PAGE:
This series of blogs bring to knowledge paper 5 on hermeneutic (interpretive) phenomenology.
Harris, D.A. Jack, K. and Wibberley, C. (2018) The meaning of living with uncertainty for people with motor neurone disease. Journal of Clinical Nursing, 27, 2062-2071. https://doi.org/10.1111/jocn.14350
Early in my postgraduate studies I had discussed with academic colleagues how the participants had described facing death with MND as filled with anxieties, due both to certainties and uncertainties, such as the certainty that MND will progress further before the person dies, and uncertainties over how long they have left to live, or how they will die. However, there is limited knowledge available on the existential concerns of uncertainty. Paper 5 reports on a hermeneutic (interpretive) phenomenological study exploring the meaning of uncertainty for people who are diagnosed and living with MND. Finlay (2011: 229) suggested:
It is important with phenomenological analysis to take time to dwell with the raw data such that implicit, layered meanings come to the fore. At its best, the process of doing the analysis becomes an embodied lived experience in itself. It is not just a cognitive, intellectual exercise. When I am well immersed in an analysis, I am there sensing, moving, empathising, responding and resonating with my whole body-self. In a sense I am re living the experiential accounts and ‘re-membering’ (re-embodying) what was said.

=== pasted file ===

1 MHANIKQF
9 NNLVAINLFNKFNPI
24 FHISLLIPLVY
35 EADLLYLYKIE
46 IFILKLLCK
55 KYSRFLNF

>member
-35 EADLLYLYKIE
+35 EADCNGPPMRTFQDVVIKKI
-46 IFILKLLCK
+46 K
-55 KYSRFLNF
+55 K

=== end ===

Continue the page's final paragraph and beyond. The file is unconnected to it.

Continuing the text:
I had two years to dwell and to re-live the experiential accounts of existence with MND, in particular remembering (re-embodying) what was said. ‘It’s like being on death row without knowing when the executioner is going to pop in’ was a comment that haunted me, and that I came back to again and again, because people with MND are experiencing life in crisis. Despite the involvement of a multidisciplinary team of professionals, they are experiencing uncertainty over how long they have left to live, and how they will die, and none of the professionals are open to having those discussions.